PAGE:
Is it not enough for one to hear a recording of a very fine ensemble led by a respected conductor and know that since the ensemble is mature and refined the interpretation itself must also be truly golden? Well, no (sorry), it is not enough. All too often band conductors make the mistake of assuming that any band that can successfully perform all of the notes and rhythms correctly and, more or less, in tune and with mature tones must also be offering up superb interpretations at the same time. In fact, too many band conductors spend so much of their time attempting to reach that promised land of “technical perfection” that the musical vision or expressive import of what is happening is scarcely considered.

To make the question even more complicated, how is one to know what Percy Grainger himself wanted to hear in the fifth movement of Lincolnshire Posy? After all, this author has only known one person who performed Lincolnshire Posy under the baton of Percy Grainger. Even then, when one hears a work conducted by the composer, does that alone constitute what might be called “the” interpretation? Should everyone then take special care to simply imitate that performance in exacting detail? Is this the answer everyone is seeking? “McBeth Conducts McBeth”-end of story. There’s my interpretation. Well, in the opinion of this author, “Not so fast, my friend.”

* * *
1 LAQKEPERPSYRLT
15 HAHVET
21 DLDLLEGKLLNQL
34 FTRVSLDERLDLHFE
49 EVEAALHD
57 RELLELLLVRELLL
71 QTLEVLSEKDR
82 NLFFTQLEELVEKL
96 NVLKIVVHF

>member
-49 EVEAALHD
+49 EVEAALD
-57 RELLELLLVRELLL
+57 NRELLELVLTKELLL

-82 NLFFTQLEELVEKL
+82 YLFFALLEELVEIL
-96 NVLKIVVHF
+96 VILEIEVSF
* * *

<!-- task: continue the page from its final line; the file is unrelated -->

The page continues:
Here are some well-stated thoughts from the great orchestra conductor Eugene Ormandy in 1942 along these very lines:

Yet music for the performer has always been dependent upon the performer. Never too much in the background, his position in the present organization of concert-giving is so emphasized that he often overshadows the composer himself. Yet who is to say him nay? What, besides inborn instinct and good taste, is to set the limits beyond which he may not go? Tradition, handed down from one generation of musicians to another, is often distorted in passage; yet how else after the composer’s death, are his wishes to be translated into sound? Since a composer is often notoriously not his own best interpreter, by what standard is one reading of his work better than another?

Yes, it is important to be true to the intentions of the composer, to the use of notation and symbols provided by the composer, and to be knowledgeable about the mainstream of interpretations about a given work. And when presented with a performance, live or recorded, that was conducted by the composer, one might perhaps give some extra credence to the tempo, style, or expression found in the performance. But the fact remains that the final decision about the artistic whole lies in the conductor’s own hands. While imitation may be a sincere form of flattery, it goes only so far when it comes to the decision-making process about how you would like to convey the piece you are conducting to the listeners. Inevitably, those choices and decisions will be up to you. Perhaps, at least partially, it is why you became a conductor in the first place-so you could make such decisions.

Printed with Permission GIA Publications Inc.